We recently enjoyed a great meal at Restaurante Pipiris Nais located on the main pedestrian street behind the cathedral. The menu includes original dishes best described as Salvadoran-Mexican fusion. (©2023)

If you want to include visits along your walking route, mid-morning is a good time to step inside the cathedral. Use the stairs past the black iron gate to visit the lower level and see the burial crypt of Saint Oscar Romero. (There are restrooms located to the right of the stairway before you head down.) Go up the stairs to access the main level of the cathedral. It's a good idea to do some reading about the spiritual and historic significance of places you may visit during your walk, or, go walking with a local guide.

From the main floor of the Metropolitan Cathedral, you can exit out the front doors and walk to the center of Plaza Gerardo Barrios. Walk around, sit in the shade, and duck when the pigeons take off. From Plaza Barrios, you can appreciate the facade of the National Palace, the Metropolitan Cathedral, and the new national library currently under construction. 

Don't spend too long hanging out in Plaza Barrios, because you want to leave plenty of time for walking just one block east to Plaza Libertad (Freedom Plaza).  Plaza Libertad has not always been the safest spot for walking, but today's vibe is one of fun, music and dancing. Wander around the perimeter of the plaza and check out whatever is happening there. On the east side of the square, be sure to make a stop at El Rosario church. If you want to go inside, walk down the street to the right as you face the facade, and look for a marked, gated entrance about halfway down the block.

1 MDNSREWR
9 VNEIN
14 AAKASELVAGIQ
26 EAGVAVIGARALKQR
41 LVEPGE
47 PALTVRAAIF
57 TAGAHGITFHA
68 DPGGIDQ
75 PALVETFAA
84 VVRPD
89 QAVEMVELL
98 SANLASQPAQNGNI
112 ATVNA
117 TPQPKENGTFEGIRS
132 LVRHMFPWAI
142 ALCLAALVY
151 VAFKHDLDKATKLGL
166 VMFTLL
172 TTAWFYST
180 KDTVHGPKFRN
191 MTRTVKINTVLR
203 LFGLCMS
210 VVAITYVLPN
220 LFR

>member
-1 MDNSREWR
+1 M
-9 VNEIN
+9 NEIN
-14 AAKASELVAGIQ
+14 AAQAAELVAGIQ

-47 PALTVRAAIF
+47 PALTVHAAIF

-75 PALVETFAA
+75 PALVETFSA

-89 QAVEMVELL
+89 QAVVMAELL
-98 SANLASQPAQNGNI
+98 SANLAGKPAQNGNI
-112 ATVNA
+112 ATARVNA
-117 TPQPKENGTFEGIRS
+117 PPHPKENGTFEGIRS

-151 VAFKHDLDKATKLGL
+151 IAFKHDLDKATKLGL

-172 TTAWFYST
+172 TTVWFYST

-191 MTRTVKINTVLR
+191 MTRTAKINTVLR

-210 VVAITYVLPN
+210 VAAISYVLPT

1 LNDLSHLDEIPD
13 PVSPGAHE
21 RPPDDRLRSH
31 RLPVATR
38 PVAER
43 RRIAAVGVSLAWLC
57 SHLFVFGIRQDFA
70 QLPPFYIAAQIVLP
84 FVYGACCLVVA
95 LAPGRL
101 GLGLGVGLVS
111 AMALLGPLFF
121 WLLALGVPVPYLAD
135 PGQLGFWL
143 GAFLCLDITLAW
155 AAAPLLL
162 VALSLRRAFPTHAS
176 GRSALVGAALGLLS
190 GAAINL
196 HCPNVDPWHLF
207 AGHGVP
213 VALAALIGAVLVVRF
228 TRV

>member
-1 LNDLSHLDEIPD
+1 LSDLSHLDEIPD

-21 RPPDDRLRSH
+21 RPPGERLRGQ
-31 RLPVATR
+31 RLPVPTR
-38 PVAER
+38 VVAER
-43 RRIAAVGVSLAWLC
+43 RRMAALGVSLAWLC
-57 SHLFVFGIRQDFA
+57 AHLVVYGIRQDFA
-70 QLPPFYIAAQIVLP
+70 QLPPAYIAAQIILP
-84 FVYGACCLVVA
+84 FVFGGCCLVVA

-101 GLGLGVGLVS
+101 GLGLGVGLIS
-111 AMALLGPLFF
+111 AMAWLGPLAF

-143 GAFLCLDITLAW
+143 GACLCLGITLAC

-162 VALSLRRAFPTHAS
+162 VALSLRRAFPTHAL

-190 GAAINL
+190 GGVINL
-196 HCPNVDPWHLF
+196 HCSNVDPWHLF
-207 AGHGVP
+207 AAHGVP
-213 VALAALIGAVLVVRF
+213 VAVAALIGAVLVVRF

The walk between Plaza Libertad and Plaza Barrios (©2023)

It is totally cool to join in the dancing fun. If musicians have buckets out for tips, be sure to compensate them for their talent and work. (©2023)

The statue in Plaza Libertad was erected on the 100th anniversary of the "first cries of freedom" - November 5, 1811, when Central America called for independence from Spain